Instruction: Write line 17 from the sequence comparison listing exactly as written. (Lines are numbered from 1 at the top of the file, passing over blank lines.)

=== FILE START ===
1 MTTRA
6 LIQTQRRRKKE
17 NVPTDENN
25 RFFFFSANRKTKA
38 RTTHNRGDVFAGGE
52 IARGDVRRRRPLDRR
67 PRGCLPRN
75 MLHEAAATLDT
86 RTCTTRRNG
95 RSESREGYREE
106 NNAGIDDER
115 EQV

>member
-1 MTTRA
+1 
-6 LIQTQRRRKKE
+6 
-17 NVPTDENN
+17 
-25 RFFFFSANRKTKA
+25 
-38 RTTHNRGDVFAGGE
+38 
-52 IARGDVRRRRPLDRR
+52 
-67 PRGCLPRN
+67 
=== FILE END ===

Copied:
+6 